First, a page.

I've always had a love for SFF builds, but hadn't found the case to push me back to it for a while. I used to use a Fractal Design Node 304, but it didn't impress me with how large it was for what I wanted. I really wanted to try out a sandwich style case and was never fully sold on the looks of the Dan Case A4. When I found out about this case I loved the look at the idea behind the build and spine based structure. I use this for a living room PC gaming setup as well. All I play is single player games so this setup work well for me. It's setup next to my PS4 Pro.
Build turned out pretty good. Cable mod cables did their job. Noctua fans kept things cool, quiet, and beautifully colored. I'm using a Logitech K400 Plus wireless keyboard and touchpad combo to get this thing setup with steam big picture mode. Things run hot, but not too hot or too loud given the size. Under full gaming load, Assassin's Creed Odyssey, CPU hits low 80C and GPU hits 78C. No throttling. Where's the blue? You have to believe it's there.
Some things of note on some of the items in the build.
Overall, the look of this case is great. It definitely nails that aspect. Minimalist Scandinavian aesthetic. The case itself though has many bizarre design choices and issues. At this point I cannot recommend this case. Get the Dan Case A4, the NCase M1 if you need more room, there's also the Sliger SM5xx series, and lastly the dr zaber sentry 2.0 if you managed to get one or want to wait if general availability is a thing. These so far from reviews and people's builds are better cases and aren't plagued with fulfillment issues and quality control issues. I personally have a sentry 2.0 secured to arrive later this year.
To begin with, the finish on the case is a fingerprint, skin oils, dust, crap, etc magnet. It constantly looks dirty and it's fairly impossible to make it not look like that.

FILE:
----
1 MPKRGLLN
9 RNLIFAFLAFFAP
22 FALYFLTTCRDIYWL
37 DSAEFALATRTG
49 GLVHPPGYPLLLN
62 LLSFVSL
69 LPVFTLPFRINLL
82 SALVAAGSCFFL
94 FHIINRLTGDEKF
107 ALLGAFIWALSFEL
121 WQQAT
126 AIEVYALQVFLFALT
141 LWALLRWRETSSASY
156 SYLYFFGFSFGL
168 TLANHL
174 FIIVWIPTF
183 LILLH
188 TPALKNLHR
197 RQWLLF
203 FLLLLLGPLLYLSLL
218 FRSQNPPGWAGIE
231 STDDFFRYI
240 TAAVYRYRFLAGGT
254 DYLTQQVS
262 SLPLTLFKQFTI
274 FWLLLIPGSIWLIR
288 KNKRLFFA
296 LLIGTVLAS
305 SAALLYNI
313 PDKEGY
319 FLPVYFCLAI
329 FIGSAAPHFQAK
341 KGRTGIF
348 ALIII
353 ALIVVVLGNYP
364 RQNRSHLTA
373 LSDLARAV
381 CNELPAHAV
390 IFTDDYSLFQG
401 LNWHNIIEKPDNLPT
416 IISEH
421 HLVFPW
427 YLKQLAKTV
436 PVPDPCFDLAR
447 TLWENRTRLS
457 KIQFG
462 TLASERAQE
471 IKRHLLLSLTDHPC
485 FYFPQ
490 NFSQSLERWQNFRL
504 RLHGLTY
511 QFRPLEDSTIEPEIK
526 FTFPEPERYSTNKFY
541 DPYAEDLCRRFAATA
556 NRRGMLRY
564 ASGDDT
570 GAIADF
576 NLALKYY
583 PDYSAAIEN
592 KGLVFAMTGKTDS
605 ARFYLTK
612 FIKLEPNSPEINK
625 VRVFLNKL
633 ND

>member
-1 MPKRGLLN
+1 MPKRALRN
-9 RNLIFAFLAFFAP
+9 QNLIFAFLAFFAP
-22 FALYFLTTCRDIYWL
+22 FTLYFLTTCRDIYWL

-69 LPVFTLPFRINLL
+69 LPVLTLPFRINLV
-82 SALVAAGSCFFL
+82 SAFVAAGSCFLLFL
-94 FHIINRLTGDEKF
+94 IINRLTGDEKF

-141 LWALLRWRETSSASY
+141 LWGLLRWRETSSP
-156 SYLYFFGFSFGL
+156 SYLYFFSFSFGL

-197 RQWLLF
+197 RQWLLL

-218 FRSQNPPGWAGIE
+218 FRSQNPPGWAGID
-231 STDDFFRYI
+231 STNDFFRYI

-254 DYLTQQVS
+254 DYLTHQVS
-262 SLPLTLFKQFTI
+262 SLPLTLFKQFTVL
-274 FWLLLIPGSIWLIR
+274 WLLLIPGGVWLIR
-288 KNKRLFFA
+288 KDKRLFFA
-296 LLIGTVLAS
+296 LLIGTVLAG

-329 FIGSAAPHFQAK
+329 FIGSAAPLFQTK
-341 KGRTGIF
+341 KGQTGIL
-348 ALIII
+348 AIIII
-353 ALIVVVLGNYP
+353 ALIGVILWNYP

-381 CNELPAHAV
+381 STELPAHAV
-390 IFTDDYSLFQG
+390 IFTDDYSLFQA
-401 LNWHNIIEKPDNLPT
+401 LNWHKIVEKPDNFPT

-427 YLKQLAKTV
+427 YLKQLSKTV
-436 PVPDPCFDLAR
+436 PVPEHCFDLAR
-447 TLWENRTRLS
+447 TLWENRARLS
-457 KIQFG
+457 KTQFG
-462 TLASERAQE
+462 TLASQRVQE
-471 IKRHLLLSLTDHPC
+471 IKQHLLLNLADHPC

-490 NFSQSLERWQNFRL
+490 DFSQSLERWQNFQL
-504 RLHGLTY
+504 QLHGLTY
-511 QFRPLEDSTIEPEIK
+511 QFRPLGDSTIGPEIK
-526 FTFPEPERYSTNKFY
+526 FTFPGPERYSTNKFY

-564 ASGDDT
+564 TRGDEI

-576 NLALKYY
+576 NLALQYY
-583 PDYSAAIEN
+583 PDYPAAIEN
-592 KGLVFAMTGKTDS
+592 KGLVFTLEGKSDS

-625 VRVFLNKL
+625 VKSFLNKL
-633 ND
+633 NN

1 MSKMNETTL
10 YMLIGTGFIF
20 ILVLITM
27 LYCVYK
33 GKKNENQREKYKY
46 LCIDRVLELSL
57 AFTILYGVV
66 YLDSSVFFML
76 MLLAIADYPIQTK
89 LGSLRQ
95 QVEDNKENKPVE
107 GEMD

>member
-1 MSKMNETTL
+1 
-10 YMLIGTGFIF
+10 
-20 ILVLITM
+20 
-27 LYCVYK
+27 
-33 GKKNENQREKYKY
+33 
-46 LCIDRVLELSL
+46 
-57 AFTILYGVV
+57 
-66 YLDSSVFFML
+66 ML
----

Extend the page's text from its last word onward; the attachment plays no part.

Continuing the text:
Next up is a the video card mounting. As can be seen from the pictures, the card is not directly mounted to anything on the case. Instead, screws and small plates are used to squeeze the pcie bracket into place. It ends up being pretty secure, but it's cumbersome to use and feels weird when tightening things down as there's nothing providing actual support other than the pcie slot from the riser cable. The part that secures the top of the pcie bracket is also built with no area for give. This means that if the thickness of the pcie bracket isn't exactly right, the mounting piece on the case will interfere with the top grill. This is the case for any founders edition rtx 20 series card as I found online. The solution? Grind a mm or two from the piece. This can be seen in the picture as there is some unpainted silvery colored things visible. I happen to own a dremel, so it wasn't that big of a deal, but still not an issue that should even be a thing especially at this price point.
The side panels can only be secured from the bottom, which means that when all is said and done, the top parts of them are always loose and flop around. The venting on the side panels also doesn't allow much air through. The location of the venting also doesn't line up well for the video card side as the very top part of the fans on my card are above where the venting ends.
The top grill is very thin and sits very low in the case. So low that it actually touches the riser cable. This was done to minimize the footprint of the case, but in some situations, depending on manufacturing inconsistencies in the riser and because of how thin the grill is, it may bow out in that area because it actually cannot properly sit flush from the beginning with the case even in an empty state. The top of the case does have magnets in it. This allows the grill to be mounted on and have it moderately secured. This is where the leather pull tag comes into play as otherwise it would be pretty hard to pull off. Much of their promotional pictures only shows it sitting on it in this way. If you do want to secure it they do include screws. However, due to how thin the grill is, the screws sit on top and are not flush, which aesthetically is unfortunate given how slick the rest of the look is.